3 reasons to choose CSU’s Economics major

Econ students discuss in a casual classroom group setting

Trying to dig a little deeper into Colorado State’s majors, just starting out in your major search, or want to see what it looks like to be a student in a certain major? Our “3 reasons” series is the perfect place to start. In each installment, we’re bringing you three standout reasons to choose a major, written by the people who work and teach in those majors every day.

Economics, finance, accounting … what’s the difference? We get this question a lot. At CSU, Economics is housed in the College of Liberal Arts. As a social science, we take a rigorous, intellectual approach to understanding – and solving – the most-urgent economic challenges of our time. Here are three reasons you might want to take a closer look at the Economics major at Colorado State.

#1. You’ll study much more than money or finance in economics.

As an Economics major, you’ll learn about money, but you’ll spend more time analyzing how humans make decisions, respond to incentives, and provide for themselves, their families, and communities in the face of limited resources. You’ll explore the bigger picture of how wealth, poverty, and inequality are generated, the economics of climate change, how nations are connected in global markets, the role of governments in managing markets, how gender, race, and ethnicity influence economic opportunities, and more.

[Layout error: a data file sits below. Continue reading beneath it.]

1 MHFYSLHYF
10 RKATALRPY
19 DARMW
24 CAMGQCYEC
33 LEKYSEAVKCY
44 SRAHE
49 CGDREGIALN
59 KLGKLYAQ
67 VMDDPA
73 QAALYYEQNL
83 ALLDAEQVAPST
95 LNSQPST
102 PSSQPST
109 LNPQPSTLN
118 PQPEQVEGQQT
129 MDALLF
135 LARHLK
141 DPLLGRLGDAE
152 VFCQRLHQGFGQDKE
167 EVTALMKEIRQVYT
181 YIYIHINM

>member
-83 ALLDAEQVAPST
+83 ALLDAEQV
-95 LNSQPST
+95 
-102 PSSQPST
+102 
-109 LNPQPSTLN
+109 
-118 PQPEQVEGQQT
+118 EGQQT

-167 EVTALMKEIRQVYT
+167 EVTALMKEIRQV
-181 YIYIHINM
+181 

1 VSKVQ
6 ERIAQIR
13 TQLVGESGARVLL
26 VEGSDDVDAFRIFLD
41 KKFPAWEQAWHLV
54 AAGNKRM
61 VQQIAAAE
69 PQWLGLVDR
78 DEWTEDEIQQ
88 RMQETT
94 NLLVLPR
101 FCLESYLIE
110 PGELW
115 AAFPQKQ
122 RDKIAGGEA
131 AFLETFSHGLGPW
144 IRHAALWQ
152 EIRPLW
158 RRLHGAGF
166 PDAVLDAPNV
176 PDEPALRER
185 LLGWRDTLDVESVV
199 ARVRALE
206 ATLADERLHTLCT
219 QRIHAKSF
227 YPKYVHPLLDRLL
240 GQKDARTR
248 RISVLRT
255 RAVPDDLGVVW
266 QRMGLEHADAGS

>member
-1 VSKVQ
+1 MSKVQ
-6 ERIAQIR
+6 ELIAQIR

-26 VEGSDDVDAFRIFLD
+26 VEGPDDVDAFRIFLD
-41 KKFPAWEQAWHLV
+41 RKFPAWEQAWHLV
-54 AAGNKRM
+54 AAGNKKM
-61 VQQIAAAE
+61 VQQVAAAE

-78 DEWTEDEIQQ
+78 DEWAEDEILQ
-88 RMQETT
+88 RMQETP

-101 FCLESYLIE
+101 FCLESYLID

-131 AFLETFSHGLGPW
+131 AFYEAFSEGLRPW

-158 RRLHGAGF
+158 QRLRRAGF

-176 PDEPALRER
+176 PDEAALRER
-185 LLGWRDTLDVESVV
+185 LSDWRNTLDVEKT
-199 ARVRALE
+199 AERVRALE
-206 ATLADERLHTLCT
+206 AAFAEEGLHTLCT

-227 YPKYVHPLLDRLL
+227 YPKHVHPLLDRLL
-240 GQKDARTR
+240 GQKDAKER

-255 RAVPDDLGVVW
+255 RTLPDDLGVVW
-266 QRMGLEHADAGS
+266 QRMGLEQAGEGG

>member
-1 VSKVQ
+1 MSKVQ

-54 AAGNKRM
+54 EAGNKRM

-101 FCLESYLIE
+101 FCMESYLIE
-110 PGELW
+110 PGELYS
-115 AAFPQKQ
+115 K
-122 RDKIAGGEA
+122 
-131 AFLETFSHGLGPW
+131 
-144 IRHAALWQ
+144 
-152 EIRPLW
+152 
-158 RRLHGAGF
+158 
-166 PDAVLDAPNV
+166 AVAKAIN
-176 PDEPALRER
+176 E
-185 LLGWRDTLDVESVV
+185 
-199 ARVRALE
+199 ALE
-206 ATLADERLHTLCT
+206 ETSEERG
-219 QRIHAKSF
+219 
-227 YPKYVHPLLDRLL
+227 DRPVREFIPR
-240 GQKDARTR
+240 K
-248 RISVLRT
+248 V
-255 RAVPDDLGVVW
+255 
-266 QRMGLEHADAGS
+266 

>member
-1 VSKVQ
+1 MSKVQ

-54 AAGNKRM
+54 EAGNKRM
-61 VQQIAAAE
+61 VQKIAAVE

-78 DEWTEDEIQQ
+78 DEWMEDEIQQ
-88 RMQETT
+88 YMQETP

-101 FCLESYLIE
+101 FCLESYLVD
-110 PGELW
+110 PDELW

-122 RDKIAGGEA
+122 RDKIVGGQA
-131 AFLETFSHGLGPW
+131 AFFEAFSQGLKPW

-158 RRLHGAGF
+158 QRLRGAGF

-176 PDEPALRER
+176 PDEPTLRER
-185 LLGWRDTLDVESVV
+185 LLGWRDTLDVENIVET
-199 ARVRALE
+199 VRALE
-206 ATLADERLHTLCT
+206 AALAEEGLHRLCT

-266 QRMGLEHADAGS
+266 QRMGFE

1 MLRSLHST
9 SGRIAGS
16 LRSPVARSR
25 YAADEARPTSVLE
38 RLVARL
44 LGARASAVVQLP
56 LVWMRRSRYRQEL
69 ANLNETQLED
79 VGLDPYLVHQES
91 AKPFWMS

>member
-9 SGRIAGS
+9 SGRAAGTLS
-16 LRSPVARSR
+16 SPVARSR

#2. You’ll have a wide range of class choices and subject areas to expand in.

With a broad variety of Economics courses to choose from, plus room for a minor or double major, you can tailor your education to your unique interests. Every economics major learns math (we call it “econometrics”), but if you really like numbers, you can minor in math or statistics. Majors also take at least one course in politics, but you can go deeper into questions of race, class, gender, and public policy. Additionally, our faculty teach courses and offer paid undergraduate research opportunities around labor economics, regional economics, environmental economics, international economics, and development.

#3. You can take your degree into almost any career field.

A CSU degree in economics tells employers that you are a critical thinker who can work with data and communicate effectively. While you’re a student, you can get a head start with an internship to prepare for careers in areas like finance, government, nonprofit, international organizations, law, public policy, and even economics grad school. Salaries of economics majors tend to be higher than business and most other liberal arts majors.

The CSU economics community is a vibrant group of learners and teachers committed to your intellectual growth. It’s a challenging program, but throughout your degree you’ll have a dedicated advisor and the support of your instructors to master the concepts you need to succeed.

Ready to get a deeper look at CSU Economics?